Olive Ridley eggs hatch in thousands in Ganjam

Olive Ridley eggs hatch in thousands in Ganjam

Thousands of hatchlings are coming out of the nests buried under sand on this coast to venture into the sea. The Rushikulya rookery coast near Berhampur city in Ganjam district of Odisha is a major mass nesting site for Olive ridley turtles in India. This year, over 3,85,000 mother turtles reached the coast to lay eggs. Each nest contains around 100 eggs. This means over three crore hatchlings are expected to come out of the nests. On an average, 80 hatchlings come out of each nest.

Olive Ridley, microstat

“As the rate of mortality among the hatchlings is so high, the Olive Ridley remains an endangered species,” Berhampur Divisional Forest Officer (DFO) Ashis Behera said.

Forest range officer Dilip Kumar Martha said the hatching had started in a small number of nests on April 2. The process picked up on the night of April 7 and is expected to last for the next five days. This year, hatching was delayed by a few days because of the rains on the night of April 2.

Bivash Pandav, a scientist of the Wildlife Institute of India, pointed to an interesting fact. The hatchlings come out of the sand 48 hours after they hatch. During this period, they remain under the sand, getting oxygen through the porous sand, their shells turning hard for them to cope with the condition outside.

The Hindu, Sib Kumar Das

 BERHAMPUR APRIL 10, 2017

Female elephant, man die in road mishap near Berhampur in Ganjam

A female wild elephant was killed in a road accident near Dimiria square on NH 16 under Khallikote police station limits near Berhampur city in Ganjam district of Odisha at late night on Saturday.

The carcass of the elephant being removed from NH 16 under Khallikote police station in Ganjam district on Sunday.- Photo: Special Arrangement

 The carcass of the elephant being removed from NH 16 under
Khallikote police station near Berhampur city in Ganjam district, Odisha
on Sunday.- Photo: Special Arrangement

According to police sources, a speeding pick-up van allegedly hit this wild elephant while the herd was crossing the highway. Speaking to The Hindu, Berhampur Divisional Forest Officer (DFO) S. S. Mishra said the herd had strayed into this region from Chandaka sanctuary and was staying in Karakhol forest of Khallikote forest range. At regular intervals this herd was crossing the highway to reach the coast of Chilika lake and returning back after a few days. During their regular travels forest officials monitor their journey for the safe crossing of the highway. On Saturday night also this herd was crossing the highway at dead of night and forest officials despite darkness had stopped trucks on the highway. But a speeding pick-up van ignored the hand signals of forest officials and hit the elephant.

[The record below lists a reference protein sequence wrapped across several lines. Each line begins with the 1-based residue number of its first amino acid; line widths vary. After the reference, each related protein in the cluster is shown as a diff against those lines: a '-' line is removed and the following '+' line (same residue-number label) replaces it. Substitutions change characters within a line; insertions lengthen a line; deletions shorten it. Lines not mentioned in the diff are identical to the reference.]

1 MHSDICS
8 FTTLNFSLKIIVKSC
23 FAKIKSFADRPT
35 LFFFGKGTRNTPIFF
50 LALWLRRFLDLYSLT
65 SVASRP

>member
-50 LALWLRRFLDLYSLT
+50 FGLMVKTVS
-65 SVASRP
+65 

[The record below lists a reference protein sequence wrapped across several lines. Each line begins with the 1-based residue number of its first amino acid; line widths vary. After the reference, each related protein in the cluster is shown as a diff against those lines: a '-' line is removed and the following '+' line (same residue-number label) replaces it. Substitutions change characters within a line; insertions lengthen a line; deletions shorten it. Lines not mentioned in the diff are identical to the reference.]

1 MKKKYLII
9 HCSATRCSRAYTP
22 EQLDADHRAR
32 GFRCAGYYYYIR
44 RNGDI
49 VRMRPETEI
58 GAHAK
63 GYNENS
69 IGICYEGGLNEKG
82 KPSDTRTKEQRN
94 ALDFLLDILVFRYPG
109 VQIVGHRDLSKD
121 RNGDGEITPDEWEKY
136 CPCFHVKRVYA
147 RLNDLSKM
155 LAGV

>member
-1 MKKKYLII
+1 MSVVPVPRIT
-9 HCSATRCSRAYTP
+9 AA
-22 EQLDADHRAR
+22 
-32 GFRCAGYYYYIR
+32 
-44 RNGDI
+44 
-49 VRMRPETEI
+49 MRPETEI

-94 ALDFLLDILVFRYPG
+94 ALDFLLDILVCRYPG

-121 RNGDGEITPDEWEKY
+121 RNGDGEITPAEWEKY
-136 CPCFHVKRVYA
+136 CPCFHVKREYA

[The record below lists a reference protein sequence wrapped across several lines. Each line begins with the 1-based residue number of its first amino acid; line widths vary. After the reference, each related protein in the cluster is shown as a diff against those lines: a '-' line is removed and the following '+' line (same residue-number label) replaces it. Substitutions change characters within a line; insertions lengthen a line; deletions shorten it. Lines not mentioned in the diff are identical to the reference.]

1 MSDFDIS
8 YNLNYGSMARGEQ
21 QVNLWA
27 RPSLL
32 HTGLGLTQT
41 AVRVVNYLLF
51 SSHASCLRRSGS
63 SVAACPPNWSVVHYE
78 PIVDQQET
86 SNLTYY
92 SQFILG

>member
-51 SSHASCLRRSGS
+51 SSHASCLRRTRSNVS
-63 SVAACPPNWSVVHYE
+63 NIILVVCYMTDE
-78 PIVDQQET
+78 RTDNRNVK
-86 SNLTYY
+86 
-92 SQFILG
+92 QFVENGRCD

The female pachyderm had received serious injuries and had been thrown over 50 feet away. She had fallen into a ditch and could not come out and died there. The vehicle also caught fire and forest officials at the spot doused it with the ice loaded in it. Three persons in the vehicle were seriously injured. They were rushed to MKCG medical college and hospital in Berhampur. One of them named Pandav Palai (35) died. The other two Prakash Biswal, who was driving the van, and Amina Jena had to be shifted to Cuttack as their condition deteriorated. Forest officials reached the spot in the morning and seized the body of the elephant.

Palai and the other injured are from Krushnaprasad police station area of Puri district. On Saturday night they had come to Balugaon with a load of prawn and were returning with a load of ice meant for fish preservation. During their return journey they met with the accident.

The region where this accident occurred is an elephant corridor. On December 29, 2012, night five female elephants had been killed when speeding Chennai-bound Coromandel Express had collided with the herd in this region between Rambha and Huma railway stations.

BERHAMPUR, September 28, 2015